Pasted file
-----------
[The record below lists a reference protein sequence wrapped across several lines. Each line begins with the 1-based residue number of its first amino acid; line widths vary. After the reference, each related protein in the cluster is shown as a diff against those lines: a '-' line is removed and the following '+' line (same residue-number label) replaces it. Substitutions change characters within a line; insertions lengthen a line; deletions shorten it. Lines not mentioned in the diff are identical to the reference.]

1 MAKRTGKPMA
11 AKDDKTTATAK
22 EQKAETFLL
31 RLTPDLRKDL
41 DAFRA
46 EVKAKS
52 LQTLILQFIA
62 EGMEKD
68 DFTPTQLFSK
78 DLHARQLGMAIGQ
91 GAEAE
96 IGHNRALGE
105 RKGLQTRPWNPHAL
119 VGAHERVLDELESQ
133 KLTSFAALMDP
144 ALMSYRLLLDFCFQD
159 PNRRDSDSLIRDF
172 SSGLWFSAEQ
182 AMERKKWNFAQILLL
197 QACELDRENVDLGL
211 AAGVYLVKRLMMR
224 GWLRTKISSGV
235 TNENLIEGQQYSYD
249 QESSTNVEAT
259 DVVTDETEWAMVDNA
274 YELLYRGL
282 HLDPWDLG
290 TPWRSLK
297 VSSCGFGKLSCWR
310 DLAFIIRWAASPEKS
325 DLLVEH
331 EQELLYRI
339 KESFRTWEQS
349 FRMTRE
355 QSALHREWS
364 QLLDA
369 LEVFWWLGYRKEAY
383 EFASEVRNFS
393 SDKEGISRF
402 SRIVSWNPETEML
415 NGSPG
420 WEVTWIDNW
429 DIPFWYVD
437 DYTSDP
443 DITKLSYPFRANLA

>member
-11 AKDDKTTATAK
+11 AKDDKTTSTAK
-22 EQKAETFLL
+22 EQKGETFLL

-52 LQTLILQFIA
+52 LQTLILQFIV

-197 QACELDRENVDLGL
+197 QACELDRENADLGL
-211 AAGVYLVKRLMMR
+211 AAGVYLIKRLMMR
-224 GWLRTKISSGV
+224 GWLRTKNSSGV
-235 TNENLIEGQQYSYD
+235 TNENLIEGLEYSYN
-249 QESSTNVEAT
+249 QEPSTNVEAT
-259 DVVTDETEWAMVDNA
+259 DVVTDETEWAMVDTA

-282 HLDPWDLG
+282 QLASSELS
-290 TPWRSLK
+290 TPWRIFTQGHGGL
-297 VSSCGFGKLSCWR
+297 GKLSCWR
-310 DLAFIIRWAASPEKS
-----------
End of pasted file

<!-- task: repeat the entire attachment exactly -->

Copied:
[The record below lists a reference protein sequence wrapped across several lines. Each line begins with the 1-based residue number of its first amino acid; line widths vary. After the reference, each related protein in the cluster is shown as a diff against those lines: a '-' line is removed and the following '+' line (same residue-number label) replaces it. Substitutions change characters within a line; insertions lengthen a line; deletions shorten it. Lines not mentioned in the diff are identical to the reference.]

1 MAKRTGKPMA
11 AKDDKTTATAK
22 EQKAETFLL
31 RLTPDLRKDL
41 DAFRA
46 EVKAKS
52 LQTLILQFIA
62 EGMEKD
68 DFTPTQLFSK
78 DLHARQLGMAIGQ
91 GAEAE
96 IGHNRALGE
105 RKGLQTRPWNPHAL
119 VGAHERVLDELESQ
133 KLTSFAALMDP
144 ALMSYRLLLDFCFQD
159 PNRRDSDSLIRDF
172 SSGLWFSAEQ
182 AMERKKWNFAQILLL
197 QACELDRENVDLGL
211 AAGVYLVKRLMMR
224 GWLRTKISSGV
235 TNENLIEGQQYSYD
249 QESSTNVEAT
259 DVVTDETEWAMVDNA
274 YELLYRGL
282 HLDPWDLG
290 TPWRSLK
297 VSSCGFGKLSCWR
310 DLAFIIRWAASPEKS
325 DLLVEH
331 EQELLYRI
339 KESFRTWEQS
349 FRMTRE
355 QSALHREWS
364 QLLDA
369 LEVFWWLGYRKEAY
383 EFASEVRNFS
393 SDKEGISRF
402 SRIVSWNPETEML
415 NGSPG
420 WEVTWIDNW
429 DIPFWYVD
437 DYTSDP
443 DITKLSYPFRANLA

>member
-11 AKDDKTTATAK
+11 AKDDKTTSTAK
-22 EQKAETFLL
+22 EQKGETFLL

-52 LQTLILQFIA
+52 LQTLILQFIV

-197 QACELDRENVDLGL
+197 QACELDRENADLGL
-211 AAGVYLVKRLMMR
+211 AAGVYLIKRLMMR
-224 GWLRTKISSGV
+224 GWLRTKNSSGV
-235 TNENLIEGQQYSYD
+235 TNENLIEGLEYSYN
-249 QESSTNVEAT
+249 QEPSTNVEAT
-259 DVVTDETEWAMVDNA
+259 DVVTDETEWAMVDTA

-282 HLDPWDLG
+282 QLASSELS
-290 TPWRSLK
+290 TPWRIFTQGHGGL
-297 VSSCGFGKLSCWR
+297 GKLSCWR
-310 DLAFIIRWAASPEKS